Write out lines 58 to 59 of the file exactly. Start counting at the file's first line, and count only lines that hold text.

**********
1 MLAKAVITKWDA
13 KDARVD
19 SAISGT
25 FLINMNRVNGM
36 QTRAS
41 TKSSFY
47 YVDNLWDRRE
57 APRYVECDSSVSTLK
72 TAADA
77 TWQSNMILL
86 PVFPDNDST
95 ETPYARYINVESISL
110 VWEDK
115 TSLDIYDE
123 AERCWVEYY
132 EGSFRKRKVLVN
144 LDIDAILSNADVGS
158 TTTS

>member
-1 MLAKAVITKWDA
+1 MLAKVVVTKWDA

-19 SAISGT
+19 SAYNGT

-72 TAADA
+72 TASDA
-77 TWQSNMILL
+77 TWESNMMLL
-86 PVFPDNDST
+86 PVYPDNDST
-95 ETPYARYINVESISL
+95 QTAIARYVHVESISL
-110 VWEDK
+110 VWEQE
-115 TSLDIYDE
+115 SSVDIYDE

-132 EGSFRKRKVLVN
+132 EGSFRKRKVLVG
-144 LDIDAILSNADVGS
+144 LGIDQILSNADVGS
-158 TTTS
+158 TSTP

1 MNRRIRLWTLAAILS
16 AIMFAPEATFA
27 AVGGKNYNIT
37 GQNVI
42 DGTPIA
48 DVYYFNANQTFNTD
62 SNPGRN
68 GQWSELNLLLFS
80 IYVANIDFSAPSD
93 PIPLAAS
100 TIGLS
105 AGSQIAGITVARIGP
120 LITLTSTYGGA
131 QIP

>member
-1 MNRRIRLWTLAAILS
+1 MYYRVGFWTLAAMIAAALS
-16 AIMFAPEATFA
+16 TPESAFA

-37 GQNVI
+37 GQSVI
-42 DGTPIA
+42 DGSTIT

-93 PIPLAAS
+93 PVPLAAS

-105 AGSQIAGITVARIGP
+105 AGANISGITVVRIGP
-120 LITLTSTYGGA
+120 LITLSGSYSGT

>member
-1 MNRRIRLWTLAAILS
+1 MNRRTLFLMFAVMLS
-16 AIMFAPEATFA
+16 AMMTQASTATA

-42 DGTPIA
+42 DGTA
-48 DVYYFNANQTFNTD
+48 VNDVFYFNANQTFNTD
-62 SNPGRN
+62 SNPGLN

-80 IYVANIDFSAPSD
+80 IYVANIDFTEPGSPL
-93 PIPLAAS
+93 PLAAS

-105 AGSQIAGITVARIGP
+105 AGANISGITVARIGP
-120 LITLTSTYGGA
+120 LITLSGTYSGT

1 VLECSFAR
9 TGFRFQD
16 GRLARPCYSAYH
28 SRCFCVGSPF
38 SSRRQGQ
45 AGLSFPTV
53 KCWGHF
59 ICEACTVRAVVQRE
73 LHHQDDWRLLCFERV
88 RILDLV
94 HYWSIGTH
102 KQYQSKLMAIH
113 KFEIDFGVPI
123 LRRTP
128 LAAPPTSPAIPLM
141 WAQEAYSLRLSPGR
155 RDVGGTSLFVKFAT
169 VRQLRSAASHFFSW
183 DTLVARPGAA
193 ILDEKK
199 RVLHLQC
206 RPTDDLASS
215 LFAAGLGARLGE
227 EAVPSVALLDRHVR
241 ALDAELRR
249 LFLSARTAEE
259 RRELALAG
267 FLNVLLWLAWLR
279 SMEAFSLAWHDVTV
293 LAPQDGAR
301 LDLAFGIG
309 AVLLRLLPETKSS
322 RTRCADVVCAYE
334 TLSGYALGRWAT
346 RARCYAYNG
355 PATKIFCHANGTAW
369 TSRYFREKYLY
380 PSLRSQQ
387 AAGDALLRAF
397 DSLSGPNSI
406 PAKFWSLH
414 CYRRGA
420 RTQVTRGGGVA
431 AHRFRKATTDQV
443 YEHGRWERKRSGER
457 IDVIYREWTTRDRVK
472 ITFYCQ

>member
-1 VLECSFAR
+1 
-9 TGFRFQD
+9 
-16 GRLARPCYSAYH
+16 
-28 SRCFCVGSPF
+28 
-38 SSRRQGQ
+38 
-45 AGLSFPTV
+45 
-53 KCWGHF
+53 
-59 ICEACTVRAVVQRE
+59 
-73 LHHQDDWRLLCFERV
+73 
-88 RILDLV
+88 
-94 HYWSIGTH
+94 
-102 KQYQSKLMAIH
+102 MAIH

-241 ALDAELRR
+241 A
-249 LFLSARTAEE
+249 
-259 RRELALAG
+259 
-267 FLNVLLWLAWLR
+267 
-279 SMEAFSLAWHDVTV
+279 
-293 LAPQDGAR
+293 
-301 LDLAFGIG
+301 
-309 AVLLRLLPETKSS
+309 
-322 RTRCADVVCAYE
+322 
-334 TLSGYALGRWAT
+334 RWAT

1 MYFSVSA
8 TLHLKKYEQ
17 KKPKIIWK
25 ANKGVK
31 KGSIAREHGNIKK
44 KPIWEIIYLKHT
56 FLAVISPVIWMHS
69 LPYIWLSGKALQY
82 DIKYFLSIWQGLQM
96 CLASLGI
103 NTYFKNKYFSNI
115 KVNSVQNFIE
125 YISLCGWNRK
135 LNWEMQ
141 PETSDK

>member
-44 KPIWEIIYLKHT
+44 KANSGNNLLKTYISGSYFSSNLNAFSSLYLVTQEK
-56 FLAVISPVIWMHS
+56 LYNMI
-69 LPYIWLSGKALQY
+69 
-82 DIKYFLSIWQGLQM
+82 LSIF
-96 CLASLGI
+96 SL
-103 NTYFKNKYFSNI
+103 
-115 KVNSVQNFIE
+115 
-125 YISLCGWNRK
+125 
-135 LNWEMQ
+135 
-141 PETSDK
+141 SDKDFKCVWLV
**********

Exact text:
+1 MYYRVGFWTLAAMIAAALS
-16 AIMFAPEATFA